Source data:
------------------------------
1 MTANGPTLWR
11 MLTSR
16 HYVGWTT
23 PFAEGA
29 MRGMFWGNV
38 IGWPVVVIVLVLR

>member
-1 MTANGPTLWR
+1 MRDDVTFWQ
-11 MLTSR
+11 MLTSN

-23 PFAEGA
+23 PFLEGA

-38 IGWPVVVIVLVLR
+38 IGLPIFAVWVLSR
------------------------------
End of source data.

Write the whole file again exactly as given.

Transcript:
1 MTANGPTLWR
11 MLTSR
16 HYVGWTT
23 PFAEGA
29 MRGMFWGNV
38 IGWPVVVIVLVLR

>member
-1 MTANGPTLWR
+1 MRDDVTFWQ
-11 MLTSR
+11 MLTSN

-23 PFAEGA
+23 PFLEGA

-38 IGWPVVVIVLVLR
+38 IGLPIFAVWVLSR